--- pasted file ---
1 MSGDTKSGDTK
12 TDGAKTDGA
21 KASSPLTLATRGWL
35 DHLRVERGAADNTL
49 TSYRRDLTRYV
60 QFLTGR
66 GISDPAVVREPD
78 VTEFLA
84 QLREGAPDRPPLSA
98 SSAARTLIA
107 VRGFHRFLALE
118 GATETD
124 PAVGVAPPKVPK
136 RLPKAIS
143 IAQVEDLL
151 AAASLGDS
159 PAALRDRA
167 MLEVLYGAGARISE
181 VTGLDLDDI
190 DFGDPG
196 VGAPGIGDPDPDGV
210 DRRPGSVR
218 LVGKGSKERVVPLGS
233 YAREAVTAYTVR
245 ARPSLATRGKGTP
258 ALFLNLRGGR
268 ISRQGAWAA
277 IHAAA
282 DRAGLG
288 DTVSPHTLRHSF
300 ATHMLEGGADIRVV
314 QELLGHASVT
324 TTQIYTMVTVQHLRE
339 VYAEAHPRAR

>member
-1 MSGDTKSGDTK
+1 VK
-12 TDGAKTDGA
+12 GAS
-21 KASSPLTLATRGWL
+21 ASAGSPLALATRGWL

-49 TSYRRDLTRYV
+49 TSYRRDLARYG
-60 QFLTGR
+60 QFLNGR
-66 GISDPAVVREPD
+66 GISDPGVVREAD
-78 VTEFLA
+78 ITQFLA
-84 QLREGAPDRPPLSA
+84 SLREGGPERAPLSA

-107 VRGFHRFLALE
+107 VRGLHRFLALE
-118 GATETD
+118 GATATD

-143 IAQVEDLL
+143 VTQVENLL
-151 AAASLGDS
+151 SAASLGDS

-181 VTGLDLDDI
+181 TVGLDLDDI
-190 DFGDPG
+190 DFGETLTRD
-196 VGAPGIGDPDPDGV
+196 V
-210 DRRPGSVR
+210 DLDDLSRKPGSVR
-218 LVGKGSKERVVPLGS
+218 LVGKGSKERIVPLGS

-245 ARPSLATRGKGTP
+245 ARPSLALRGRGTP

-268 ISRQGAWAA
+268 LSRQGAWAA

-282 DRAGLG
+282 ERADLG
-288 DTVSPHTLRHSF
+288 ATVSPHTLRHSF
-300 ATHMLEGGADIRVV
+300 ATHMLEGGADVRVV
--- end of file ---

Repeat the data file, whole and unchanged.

1 MSGDTKSGDTK
12 TDGAKTDGA
21 KASSPLTLATRGWL
35 DHLRVERGAADNTL
49 TSYRRDLTRYV
60 QFLTGR
66 GISDPAVVREPD
78 VTEFLA
84 QLREGAPDRPPLSA
98 SSAARTLIA
107 VRGFHRFLALE
118 GATETD
124 PAVGVAPPKVPK
136 RLPKAIS
143 IAQVEDLL
151 AAASLGDS
159 PAALRDRA
167 MLEVLYGAGARISE
181 VTGLDLDDI
190 DFGDPG
196 VGAPGIGDPDPDGV
210 DRRPGSVR
218 LVGKGSKERVVPLGS
233 YAREAVTAYTVR
245 ARPSLATRGKGTP
258 ALFLNLRGGR
268 ISRQGAWAA
277 IHAAA
282 DRAGLG
288 DTVSPHTLRHSF
300 ATHMLEGGADIRVV
314 QELLGHASVT
324 TTQIYTMVTVQHLRE
339 VYAEAHPRAR

>member
-1 MSGDTKSGDTK
+1 VK
-12 TDGAKTDGA
+12 GAS
-21 KASSPLTLATRGWL
+21 ASAGSPLALATRGWL

-49 TSYRRDLTRYV
+49 TSYRRDLARYG
-60 QFLTGR
+60 QFLNGR
-66 GISDPAVVREPD
+66 GISDPGVVREAD
-78 VTEFLA
+78 ITQFLA
-84 QLREGAPDRPPLSA
+84 SLREGGPERAPLSA

-107 VRGFHRFLALE
+107 VRGLHRFLALE
-118 GATETD
+118 GATATD

-143 IAQVEDLL
+143 VTQVENLL
-151 AAASLGDS
+151 SAASLGDS

-181 VTGLDLDDI
+181 TVGLDLDDI
-190 DFGDPG
+190 DFGETLTRD
-196 VGAPGIGDPDPDGV
+196 V
-210 DRRPGSVR
+210 DLDDLSRKPGSVR
-218 LVGKGSKERVVPLGS
+218 LVGKGSKERIVPLGS

-245 ARPSLATRGKGTP
+245 ARPSLALRGRGTP

-268 ISRQGAWAA
+268 LSRQGAWAA

-282 DRAGLG
+282 ERADLG
-288 DTVSPHTLRHSF
+288 ATVSPHTLRHSF
-300 ATHMLEGGADIRVV
+300 ATHMLEGGADVRVV